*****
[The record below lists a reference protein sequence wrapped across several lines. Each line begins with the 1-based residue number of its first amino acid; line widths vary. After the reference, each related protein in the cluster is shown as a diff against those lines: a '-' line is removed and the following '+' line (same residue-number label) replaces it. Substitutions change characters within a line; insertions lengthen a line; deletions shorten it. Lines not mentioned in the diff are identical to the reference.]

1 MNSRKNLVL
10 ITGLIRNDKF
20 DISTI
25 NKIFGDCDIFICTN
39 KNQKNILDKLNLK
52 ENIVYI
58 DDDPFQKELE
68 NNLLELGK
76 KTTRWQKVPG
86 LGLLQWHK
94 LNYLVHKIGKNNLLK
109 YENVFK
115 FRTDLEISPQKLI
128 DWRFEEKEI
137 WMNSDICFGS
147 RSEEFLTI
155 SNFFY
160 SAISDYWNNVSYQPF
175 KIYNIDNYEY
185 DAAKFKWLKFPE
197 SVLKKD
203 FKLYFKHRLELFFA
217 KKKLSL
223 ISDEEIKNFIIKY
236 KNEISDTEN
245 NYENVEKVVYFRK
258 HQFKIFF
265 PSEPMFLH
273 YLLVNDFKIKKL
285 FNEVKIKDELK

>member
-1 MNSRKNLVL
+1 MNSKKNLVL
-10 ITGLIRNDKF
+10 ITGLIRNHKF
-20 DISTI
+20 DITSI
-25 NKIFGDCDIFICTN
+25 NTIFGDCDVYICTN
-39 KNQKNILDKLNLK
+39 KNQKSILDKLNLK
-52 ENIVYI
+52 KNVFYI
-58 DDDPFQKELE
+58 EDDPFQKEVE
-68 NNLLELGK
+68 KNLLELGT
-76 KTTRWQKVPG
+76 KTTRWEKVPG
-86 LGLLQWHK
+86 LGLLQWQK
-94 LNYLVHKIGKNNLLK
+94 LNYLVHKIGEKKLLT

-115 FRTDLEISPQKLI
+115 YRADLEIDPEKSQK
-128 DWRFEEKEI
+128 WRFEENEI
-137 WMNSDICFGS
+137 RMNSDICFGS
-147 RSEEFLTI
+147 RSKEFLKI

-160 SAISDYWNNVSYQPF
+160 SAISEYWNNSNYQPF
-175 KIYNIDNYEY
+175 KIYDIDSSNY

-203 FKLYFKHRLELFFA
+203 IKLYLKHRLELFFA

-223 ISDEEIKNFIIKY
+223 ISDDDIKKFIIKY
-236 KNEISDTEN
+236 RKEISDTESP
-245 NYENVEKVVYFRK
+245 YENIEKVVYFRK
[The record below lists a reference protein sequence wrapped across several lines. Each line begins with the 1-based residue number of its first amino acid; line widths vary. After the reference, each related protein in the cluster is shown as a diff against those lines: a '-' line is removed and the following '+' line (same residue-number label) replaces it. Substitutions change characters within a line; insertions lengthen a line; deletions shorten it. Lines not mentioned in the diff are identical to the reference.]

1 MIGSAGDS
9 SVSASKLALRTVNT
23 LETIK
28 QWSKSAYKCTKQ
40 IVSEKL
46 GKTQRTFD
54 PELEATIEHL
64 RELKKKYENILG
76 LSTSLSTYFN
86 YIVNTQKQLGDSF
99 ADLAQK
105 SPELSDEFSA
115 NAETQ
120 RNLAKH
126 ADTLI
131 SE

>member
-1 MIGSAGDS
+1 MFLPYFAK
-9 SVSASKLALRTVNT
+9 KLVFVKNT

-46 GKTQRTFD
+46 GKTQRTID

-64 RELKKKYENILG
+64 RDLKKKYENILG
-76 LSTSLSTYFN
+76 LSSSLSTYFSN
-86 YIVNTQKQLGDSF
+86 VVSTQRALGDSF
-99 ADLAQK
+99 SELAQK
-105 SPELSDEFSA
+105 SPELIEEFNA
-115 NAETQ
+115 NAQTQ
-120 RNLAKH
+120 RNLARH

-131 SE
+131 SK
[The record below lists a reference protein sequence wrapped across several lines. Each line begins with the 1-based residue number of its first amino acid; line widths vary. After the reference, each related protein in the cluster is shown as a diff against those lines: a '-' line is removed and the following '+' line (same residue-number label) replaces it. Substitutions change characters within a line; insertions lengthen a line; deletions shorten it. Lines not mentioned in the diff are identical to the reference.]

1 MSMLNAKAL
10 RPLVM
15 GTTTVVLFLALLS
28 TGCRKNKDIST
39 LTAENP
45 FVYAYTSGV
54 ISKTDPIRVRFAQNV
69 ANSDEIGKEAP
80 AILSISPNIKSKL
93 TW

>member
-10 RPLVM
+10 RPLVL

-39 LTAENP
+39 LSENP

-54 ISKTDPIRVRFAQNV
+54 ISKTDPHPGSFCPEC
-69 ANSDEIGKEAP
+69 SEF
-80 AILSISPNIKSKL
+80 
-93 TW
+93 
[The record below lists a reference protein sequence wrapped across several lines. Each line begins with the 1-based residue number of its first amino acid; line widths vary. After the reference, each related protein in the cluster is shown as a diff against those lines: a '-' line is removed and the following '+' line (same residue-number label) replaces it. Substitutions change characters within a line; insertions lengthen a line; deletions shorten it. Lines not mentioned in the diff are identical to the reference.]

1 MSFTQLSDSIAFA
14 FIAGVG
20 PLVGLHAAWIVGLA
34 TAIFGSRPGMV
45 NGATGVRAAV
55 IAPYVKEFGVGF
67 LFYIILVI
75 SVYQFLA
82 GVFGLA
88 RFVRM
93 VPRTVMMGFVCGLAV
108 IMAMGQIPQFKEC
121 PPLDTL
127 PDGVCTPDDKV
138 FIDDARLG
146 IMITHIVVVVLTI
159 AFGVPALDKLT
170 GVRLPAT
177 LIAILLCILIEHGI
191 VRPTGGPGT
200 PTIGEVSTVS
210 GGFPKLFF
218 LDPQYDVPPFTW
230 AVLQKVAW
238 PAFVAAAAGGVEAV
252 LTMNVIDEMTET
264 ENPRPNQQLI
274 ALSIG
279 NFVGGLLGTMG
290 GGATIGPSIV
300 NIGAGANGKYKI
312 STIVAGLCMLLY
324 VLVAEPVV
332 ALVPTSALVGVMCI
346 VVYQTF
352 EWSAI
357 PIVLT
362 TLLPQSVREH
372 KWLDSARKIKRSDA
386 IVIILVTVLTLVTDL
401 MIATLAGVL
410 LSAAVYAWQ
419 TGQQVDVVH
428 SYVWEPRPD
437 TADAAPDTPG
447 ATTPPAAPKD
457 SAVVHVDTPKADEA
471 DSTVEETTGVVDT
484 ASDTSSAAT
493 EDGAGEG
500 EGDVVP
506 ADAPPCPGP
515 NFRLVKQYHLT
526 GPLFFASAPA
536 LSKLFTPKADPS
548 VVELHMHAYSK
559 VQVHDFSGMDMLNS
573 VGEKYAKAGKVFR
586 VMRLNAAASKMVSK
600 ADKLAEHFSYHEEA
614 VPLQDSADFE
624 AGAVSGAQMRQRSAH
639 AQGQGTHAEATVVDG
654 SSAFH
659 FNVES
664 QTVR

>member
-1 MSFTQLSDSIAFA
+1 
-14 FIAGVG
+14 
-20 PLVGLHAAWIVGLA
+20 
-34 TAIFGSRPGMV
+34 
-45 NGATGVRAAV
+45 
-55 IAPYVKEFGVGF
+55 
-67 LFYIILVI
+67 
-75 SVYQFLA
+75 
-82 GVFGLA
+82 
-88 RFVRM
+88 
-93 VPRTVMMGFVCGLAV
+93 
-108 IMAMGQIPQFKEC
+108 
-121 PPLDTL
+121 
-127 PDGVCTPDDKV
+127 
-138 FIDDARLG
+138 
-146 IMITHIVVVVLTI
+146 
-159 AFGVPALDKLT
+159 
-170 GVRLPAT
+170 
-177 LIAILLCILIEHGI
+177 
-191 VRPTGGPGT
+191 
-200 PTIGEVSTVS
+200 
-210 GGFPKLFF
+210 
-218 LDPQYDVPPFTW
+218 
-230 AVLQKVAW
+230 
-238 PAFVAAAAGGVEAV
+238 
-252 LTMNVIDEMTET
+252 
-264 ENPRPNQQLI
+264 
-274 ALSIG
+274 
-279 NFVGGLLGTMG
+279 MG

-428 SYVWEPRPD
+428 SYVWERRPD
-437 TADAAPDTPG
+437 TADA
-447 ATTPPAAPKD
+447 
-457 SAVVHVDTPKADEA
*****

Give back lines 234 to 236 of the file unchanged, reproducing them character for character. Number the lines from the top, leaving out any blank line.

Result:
+127 
-138 FIDDARLG
+138 